By: Libby Freeman
Recently had a chance to sit down w/ SoCal beat maker/rhyme slinger, Besatree after the release of "Biting the Hand That Feeds" to talk about punk rock, hip hop, and his many projects...Enjoy!
Punk Globe: First off, I know you're a busy man, so thanks a heap for making the time to let the PG readers know what you've been up to. That said, many may be more familiar w/ your mid 1990's - early 2000's presence in the grind/thrash/hardcore scene. Care to give us a refresher on the bands you were involved w/ in those early days?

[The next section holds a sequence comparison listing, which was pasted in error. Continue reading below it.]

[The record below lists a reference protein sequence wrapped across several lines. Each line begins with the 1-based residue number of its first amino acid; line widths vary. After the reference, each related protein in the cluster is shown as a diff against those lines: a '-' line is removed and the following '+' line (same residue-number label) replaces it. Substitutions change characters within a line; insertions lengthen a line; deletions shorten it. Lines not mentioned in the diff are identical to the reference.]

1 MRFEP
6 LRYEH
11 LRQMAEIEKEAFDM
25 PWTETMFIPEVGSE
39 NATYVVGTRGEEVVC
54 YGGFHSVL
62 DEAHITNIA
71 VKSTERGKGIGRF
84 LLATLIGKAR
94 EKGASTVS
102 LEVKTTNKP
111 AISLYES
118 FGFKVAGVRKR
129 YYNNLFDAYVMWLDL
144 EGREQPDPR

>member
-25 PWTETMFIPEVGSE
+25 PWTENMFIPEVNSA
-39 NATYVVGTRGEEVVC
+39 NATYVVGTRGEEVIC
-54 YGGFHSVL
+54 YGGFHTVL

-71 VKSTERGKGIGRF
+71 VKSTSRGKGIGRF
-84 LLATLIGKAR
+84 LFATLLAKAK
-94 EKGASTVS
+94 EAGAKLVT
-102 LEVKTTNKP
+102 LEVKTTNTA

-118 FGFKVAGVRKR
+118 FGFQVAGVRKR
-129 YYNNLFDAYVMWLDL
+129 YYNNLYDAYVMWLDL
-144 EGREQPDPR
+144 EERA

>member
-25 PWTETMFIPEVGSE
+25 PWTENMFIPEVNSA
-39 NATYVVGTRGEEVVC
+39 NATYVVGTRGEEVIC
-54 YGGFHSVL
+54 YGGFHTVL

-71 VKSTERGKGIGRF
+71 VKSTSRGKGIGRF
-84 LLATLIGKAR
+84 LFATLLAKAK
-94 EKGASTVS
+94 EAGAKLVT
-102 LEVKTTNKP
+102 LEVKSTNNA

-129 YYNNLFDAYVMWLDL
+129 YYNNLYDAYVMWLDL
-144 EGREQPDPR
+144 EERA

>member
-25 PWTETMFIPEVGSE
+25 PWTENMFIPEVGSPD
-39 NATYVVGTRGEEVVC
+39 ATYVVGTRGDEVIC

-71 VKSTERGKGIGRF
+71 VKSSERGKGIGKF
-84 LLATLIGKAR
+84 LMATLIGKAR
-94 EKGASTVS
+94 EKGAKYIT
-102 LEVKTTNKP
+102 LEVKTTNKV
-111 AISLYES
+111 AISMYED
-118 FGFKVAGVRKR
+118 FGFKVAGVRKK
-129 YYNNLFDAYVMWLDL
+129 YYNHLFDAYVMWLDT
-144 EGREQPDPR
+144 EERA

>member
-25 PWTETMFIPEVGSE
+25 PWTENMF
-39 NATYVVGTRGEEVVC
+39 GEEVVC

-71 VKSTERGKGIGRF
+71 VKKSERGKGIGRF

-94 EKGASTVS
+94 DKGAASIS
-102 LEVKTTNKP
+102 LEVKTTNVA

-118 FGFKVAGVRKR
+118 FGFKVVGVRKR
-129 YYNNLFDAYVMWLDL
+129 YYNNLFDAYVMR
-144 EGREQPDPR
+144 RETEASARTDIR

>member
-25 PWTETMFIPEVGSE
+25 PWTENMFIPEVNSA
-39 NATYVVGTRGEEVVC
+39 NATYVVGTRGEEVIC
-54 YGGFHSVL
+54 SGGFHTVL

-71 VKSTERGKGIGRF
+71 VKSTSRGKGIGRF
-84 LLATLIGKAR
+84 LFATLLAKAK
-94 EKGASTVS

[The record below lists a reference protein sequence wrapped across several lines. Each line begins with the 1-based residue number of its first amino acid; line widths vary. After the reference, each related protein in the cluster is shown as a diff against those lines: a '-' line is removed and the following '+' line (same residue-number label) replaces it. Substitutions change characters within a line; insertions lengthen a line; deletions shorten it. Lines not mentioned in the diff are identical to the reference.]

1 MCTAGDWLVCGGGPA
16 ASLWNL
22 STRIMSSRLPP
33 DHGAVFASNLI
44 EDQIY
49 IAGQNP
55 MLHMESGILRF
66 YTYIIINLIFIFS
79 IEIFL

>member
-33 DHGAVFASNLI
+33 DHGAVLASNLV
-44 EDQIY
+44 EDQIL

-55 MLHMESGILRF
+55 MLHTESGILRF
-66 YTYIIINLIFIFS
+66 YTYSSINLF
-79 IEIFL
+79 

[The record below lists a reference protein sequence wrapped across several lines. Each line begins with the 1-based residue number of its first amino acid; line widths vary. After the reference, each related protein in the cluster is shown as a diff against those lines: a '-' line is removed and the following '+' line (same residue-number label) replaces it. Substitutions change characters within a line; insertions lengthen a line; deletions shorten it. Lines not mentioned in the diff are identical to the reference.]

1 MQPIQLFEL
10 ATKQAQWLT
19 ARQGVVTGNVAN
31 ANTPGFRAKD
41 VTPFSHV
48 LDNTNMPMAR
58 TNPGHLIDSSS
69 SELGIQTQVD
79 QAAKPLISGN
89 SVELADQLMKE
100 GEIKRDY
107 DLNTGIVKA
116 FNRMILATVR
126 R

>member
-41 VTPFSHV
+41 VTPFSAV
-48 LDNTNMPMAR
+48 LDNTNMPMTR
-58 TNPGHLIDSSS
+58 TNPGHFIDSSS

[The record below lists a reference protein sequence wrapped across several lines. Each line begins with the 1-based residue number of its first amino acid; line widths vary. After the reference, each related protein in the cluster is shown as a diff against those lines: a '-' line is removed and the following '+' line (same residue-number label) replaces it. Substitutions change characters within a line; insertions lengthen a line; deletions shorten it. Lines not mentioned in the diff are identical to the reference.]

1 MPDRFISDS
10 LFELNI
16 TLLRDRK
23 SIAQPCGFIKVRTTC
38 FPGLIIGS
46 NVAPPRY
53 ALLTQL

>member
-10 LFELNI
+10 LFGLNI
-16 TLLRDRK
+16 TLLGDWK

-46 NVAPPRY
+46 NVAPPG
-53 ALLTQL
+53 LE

Besatree: Absolutely. The first real put together (meaning we played shows/recorded etc) band I was involved in was Almost Dead... started around 1998 or so, was pretty straight forward punk rock. Did have one self-released album Fighting A Pacifist War. We were together for a couple years and then just all kind of strayed to new projects. At that time I was mainly just playing guitar/screaming and occasionally playing drums. After Almost Dead... I played guitar in a band called Lachance for about a year before moving on to start a thrash band called Put Him In A Bodybag. By this time I had moved from guitar to playing drums, we had one album titled Homogenized that was self-released around 2002. We only lasted about a year and a half before splitting. This is where things started to shift for me, I got my own computer. This opened an entire world of music I never would've guessed would grip me the way it did. So here's what happened, around late 2002/2003 I ended up using this weird drum machine program called D-Sampler or something like that, basically a free, super cheesy wav sampler program. I made 15 grimey drum tracks with weird sound effects and whatnot mixed in and threw it online to download for free, fairly shortly after that I was contacted by a guy known as Swiz (best known for Electrocutionerdz) from Quebec, Canada who wanted to collaborate with me on the tracks. I was more than happy to do be involved so we got started immedietly. We named ourselves the Crime Scene Escapists and about 6 months later came out with our first and only release Slashing Tires With An AK47. We tried collaborating some more after the initial release but by that time I think we both already had other projects going on as well as me dealing with some personal issues at the time.